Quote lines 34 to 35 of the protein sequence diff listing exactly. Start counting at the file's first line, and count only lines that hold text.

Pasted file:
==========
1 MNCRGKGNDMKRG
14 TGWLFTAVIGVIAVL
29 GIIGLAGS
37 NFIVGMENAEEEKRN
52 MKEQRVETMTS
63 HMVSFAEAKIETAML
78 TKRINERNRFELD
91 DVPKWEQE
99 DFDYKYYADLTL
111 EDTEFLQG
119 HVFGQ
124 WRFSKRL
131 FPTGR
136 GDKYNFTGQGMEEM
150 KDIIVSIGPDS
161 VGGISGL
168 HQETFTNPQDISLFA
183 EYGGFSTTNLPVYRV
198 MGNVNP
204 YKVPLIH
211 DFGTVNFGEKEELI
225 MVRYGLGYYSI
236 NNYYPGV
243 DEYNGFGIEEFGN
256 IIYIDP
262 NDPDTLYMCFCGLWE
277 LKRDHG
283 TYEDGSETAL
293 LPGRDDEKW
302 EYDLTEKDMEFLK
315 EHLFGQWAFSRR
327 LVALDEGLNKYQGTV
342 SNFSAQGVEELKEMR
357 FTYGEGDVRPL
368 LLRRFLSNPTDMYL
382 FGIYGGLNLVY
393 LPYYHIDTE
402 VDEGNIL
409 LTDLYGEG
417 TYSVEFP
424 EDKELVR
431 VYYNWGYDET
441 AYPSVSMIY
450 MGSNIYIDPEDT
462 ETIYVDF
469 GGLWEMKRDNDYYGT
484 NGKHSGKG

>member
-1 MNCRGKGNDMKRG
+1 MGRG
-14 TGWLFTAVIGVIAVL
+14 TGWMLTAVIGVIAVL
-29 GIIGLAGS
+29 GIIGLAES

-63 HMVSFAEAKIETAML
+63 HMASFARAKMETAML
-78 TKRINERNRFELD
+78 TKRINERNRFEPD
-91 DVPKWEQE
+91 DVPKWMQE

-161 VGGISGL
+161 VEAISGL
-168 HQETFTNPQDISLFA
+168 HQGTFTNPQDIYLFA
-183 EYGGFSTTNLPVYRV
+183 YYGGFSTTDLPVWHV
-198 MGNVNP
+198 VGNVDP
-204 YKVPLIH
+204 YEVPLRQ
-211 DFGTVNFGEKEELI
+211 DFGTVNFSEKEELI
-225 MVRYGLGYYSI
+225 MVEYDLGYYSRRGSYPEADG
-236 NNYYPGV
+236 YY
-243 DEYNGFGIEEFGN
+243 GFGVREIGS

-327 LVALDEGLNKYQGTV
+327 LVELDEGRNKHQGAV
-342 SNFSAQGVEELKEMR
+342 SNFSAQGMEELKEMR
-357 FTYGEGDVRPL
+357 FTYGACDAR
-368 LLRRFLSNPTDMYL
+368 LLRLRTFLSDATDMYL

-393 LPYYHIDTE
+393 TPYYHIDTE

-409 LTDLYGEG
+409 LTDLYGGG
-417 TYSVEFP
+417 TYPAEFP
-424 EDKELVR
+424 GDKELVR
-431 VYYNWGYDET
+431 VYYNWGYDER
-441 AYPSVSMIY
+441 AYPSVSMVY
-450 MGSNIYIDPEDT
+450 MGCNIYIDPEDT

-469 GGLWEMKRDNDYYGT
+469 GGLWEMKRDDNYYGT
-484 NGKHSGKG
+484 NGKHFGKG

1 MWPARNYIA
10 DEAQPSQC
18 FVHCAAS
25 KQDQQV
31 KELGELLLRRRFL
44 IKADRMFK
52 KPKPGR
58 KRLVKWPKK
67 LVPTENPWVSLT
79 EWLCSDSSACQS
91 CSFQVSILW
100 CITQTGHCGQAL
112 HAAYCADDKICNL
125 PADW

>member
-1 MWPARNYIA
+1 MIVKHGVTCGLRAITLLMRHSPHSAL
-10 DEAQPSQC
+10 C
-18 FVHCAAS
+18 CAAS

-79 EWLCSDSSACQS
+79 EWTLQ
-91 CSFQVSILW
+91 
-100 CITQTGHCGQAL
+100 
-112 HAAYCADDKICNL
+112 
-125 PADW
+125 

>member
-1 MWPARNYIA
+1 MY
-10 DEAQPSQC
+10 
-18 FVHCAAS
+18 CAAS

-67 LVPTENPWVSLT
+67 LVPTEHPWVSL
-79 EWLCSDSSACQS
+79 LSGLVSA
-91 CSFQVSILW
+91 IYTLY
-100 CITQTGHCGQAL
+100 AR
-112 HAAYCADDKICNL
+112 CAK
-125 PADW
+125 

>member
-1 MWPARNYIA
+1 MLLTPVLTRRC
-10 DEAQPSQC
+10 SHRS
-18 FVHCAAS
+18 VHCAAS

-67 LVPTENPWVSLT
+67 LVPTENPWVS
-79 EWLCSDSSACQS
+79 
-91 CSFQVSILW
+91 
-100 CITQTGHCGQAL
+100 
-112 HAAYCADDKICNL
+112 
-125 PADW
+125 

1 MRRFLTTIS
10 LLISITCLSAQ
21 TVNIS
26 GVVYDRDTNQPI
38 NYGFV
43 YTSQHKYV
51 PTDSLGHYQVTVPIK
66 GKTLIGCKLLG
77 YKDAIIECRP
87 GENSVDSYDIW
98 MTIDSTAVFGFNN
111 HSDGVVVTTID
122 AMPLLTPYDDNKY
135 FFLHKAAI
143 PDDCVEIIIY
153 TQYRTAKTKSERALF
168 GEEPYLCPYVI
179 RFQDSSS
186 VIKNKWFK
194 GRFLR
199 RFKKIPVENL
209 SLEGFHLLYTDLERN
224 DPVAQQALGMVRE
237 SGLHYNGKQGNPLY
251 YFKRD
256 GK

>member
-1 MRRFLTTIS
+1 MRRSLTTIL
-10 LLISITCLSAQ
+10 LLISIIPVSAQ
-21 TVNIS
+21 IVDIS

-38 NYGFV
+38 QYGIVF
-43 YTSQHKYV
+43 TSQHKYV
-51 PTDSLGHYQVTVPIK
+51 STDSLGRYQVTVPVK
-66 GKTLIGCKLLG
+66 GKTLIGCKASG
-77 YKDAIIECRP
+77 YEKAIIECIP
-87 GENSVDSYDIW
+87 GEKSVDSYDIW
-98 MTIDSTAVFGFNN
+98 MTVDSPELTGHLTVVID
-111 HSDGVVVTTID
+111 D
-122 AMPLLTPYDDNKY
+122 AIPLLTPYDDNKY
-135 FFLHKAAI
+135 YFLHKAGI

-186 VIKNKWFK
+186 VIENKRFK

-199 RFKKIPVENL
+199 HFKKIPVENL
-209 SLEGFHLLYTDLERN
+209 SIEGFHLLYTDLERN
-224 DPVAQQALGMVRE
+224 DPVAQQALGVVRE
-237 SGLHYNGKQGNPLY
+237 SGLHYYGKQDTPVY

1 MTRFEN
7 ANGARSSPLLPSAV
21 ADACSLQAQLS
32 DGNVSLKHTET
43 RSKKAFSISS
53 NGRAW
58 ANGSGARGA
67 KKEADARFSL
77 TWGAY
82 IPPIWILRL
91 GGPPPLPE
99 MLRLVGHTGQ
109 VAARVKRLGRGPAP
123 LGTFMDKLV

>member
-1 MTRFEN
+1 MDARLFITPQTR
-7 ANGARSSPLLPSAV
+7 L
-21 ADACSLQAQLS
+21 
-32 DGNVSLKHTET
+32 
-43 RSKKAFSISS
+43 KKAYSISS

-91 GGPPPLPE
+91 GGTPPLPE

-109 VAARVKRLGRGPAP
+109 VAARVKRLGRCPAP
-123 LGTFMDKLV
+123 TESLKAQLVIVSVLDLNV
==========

357 FTYGEGDVRPL
368 LLRRFLSNPTDMYL